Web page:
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j. Debts owing to the United States, a State, a county, a district, or a municipality as a penalty or forfeiture shall not be allowed, except for the amount of the pecuniary loss sustained by the act, transaction, or proceeding out of which the penalty or forfeiture arose, with reasonable and actual costs occasioned thereby and such interest as may have accrued thereon according to law.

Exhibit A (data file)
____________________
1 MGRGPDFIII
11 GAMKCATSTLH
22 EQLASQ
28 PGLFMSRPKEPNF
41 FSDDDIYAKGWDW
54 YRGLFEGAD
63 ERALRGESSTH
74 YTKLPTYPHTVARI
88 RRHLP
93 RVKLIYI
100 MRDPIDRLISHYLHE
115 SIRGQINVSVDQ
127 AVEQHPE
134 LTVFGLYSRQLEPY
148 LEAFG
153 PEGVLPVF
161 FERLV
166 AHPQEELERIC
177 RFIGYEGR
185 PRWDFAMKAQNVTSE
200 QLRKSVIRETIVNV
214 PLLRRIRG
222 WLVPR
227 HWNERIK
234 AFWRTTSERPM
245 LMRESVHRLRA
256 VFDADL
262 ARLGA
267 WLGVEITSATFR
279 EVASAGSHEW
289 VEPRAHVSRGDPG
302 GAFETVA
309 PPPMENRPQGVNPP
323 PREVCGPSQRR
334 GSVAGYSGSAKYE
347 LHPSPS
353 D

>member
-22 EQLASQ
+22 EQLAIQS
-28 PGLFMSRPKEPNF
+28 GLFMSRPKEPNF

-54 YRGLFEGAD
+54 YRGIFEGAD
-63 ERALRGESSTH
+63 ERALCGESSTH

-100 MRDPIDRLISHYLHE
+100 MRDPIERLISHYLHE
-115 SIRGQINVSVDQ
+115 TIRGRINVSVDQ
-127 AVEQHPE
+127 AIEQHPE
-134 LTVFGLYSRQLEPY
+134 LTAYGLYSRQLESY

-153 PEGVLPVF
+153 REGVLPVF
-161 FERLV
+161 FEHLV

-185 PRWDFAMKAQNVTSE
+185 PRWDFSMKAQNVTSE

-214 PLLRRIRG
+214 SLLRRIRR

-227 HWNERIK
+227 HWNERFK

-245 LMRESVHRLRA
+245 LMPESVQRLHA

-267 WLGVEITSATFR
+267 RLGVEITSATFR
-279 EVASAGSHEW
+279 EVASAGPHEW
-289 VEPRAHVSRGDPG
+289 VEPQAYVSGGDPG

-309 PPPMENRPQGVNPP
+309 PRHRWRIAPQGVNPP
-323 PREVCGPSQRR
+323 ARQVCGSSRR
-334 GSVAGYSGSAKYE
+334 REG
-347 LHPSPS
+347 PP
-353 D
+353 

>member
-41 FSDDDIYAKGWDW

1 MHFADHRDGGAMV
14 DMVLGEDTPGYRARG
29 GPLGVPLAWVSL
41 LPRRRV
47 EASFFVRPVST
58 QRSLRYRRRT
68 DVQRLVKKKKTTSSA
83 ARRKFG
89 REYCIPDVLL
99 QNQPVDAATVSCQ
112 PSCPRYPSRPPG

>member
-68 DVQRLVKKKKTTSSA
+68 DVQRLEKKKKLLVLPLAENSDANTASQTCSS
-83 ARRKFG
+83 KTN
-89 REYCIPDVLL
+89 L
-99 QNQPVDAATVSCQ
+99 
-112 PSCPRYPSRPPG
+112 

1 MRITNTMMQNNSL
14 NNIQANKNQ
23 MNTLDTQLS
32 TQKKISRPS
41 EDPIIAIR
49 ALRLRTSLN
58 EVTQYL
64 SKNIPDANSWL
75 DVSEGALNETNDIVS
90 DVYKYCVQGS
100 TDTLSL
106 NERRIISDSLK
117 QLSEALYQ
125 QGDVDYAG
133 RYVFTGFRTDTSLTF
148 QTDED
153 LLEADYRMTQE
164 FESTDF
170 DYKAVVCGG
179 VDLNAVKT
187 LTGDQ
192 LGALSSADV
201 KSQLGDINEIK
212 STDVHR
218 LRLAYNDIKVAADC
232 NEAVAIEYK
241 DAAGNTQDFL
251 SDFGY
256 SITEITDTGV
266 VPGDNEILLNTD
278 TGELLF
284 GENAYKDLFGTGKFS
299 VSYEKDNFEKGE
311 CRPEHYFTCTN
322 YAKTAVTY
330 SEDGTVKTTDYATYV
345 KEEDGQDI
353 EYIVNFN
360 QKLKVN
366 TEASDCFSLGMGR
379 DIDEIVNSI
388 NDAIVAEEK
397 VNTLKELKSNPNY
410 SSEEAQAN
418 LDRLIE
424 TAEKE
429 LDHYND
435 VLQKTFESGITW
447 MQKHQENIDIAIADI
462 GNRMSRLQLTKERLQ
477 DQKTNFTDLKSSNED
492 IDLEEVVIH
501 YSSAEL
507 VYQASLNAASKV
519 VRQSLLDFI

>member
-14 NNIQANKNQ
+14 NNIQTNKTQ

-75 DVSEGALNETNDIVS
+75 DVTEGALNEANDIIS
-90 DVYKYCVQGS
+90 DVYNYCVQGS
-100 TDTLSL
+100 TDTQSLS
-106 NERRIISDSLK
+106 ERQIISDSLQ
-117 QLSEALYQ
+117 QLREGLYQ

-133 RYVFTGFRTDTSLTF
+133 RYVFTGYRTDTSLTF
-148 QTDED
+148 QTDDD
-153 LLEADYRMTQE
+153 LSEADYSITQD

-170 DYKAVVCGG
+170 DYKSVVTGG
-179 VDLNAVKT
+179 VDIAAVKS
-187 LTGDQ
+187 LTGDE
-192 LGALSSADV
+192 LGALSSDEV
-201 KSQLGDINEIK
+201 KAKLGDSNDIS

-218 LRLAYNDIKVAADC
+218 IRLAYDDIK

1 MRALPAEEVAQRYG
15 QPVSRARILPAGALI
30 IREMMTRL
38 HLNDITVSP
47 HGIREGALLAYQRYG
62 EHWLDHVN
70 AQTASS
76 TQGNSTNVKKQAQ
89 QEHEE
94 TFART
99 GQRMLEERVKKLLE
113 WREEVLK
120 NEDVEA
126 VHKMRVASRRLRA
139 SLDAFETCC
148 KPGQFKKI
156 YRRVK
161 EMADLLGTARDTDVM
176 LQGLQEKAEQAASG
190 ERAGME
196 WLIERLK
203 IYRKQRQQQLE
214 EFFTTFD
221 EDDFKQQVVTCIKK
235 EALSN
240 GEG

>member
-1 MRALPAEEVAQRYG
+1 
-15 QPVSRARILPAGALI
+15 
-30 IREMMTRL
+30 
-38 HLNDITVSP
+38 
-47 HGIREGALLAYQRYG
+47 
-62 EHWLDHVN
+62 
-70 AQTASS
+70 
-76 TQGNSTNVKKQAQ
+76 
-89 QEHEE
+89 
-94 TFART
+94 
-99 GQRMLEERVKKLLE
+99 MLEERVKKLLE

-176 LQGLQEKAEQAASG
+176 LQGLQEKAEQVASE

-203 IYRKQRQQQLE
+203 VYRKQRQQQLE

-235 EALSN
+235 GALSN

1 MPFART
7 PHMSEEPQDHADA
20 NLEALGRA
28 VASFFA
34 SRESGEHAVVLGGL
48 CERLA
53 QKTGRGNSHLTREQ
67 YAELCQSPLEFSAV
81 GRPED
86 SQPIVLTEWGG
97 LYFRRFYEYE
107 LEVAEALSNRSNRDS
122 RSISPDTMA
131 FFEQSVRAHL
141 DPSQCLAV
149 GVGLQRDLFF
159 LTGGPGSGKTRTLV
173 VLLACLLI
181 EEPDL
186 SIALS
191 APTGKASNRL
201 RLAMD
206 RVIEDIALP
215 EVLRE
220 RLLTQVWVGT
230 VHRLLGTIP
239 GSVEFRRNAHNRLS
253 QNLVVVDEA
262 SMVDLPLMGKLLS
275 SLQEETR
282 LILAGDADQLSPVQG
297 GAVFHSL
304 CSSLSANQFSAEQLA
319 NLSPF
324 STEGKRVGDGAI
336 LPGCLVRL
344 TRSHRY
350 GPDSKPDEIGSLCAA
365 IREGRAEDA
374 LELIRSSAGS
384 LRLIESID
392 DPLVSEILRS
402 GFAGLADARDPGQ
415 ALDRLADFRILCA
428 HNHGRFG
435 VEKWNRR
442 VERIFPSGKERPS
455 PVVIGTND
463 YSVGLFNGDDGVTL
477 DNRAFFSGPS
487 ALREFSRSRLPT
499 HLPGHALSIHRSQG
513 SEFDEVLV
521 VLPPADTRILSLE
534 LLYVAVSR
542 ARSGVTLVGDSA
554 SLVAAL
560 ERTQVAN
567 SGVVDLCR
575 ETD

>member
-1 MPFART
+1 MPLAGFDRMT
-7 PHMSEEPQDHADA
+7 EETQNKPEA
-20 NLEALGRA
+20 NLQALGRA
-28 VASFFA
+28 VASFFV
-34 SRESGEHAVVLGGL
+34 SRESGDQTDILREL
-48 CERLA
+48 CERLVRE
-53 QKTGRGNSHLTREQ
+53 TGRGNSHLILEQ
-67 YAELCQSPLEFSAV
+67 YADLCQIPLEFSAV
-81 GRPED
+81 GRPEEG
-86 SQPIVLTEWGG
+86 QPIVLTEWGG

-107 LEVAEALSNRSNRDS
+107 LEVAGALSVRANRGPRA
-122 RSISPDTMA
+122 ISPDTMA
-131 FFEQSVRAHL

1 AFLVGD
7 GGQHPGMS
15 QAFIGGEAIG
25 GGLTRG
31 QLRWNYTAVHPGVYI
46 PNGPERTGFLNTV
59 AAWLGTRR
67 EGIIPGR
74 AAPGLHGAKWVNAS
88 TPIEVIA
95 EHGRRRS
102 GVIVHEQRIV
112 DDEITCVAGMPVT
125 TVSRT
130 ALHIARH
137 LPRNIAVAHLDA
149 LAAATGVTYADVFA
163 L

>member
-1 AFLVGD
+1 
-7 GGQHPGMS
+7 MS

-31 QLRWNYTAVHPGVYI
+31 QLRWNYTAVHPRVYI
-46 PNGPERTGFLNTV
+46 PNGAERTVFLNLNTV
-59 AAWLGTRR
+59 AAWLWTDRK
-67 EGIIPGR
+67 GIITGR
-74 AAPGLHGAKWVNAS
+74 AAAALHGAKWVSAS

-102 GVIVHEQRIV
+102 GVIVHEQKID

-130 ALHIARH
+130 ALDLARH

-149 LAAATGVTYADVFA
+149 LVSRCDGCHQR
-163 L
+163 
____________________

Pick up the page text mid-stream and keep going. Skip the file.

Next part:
Debts due the United States or a state.-It was held under the act of 1867 that the United States was entitled to priority of payment without regard to the form of the indebtedness, and was entitled to priority although it does not prove its claim. It need not exhaust the collaterals held by it before claiming priority of payment out of a bankrupt's estate. It may file a bill in a circuit court to obtain payment out of a trust fund held by a trustee, appointed in proceedings in bankruptcy. (Lewis, Trustee, v. United States, 14 N. B. R. 64; 92 U. S. 618.) Its claim against a bankrupt to recover as a penalty the value of goods imported and entered contrary to law is a provable debt against the estate. (Barnes, Ass., v. United States, 12 N. B. R. 526; 21 Int. Rev. Rec. 212; 1 N. Y. Weekly Dig. 177; Fed. Cas. 1023.) It was also held that a state need not prove its claim in bankruptcy to recover taxes due it on property of the bankrupt, and the bankrupt law cannot compel proof of such claim, nor sell the property so subject free from the tax lien. (Stokes v. State of Georgia, 9 N. B. R. 191.) The state is the creditor where the bond is payable to the people of the state, though the moneys collected are to be turned into the treasury of a city thereof. (In re Chamberlain, 17 N. B. R. 50; 9 Ben. 149; Fed. Cas. 2580.) Where a bankrupt employs convicts from a state under a contract by the terms of which the state is to keep them under good discipline and at diligent labor, the damage sustained by the failure of the state to perform the stipulations should be deducted from the contract price in estimating the amount due the state. (In re Southwestern Car Co., 19 N. B. R. 404; Fed. Cas. 13192)